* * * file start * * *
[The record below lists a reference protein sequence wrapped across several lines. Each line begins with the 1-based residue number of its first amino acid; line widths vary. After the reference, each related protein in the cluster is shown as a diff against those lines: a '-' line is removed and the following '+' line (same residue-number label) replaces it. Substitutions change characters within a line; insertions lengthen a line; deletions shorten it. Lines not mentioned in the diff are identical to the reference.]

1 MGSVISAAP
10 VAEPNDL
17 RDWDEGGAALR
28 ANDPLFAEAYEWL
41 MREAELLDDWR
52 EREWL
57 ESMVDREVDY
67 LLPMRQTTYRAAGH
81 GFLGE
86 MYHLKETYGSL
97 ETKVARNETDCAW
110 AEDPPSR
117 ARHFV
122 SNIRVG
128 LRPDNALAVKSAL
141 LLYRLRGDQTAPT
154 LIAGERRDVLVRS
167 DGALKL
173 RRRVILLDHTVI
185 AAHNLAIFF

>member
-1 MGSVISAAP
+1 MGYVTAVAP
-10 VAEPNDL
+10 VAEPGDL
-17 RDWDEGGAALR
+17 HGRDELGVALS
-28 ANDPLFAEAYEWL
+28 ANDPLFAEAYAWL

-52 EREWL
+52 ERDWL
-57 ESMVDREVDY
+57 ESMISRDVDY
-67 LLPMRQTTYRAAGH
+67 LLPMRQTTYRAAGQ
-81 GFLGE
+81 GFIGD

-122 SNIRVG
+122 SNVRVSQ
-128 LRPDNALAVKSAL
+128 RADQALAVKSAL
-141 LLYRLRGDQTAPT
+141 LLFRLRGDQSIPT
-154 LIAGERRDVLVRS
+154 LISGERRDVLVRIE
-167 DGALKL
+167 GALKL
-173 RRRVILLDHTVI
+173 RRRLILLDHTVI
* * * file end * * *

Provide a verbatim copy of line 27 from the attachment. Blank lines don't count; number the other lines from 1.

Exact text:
-17 RDWDEGGAALR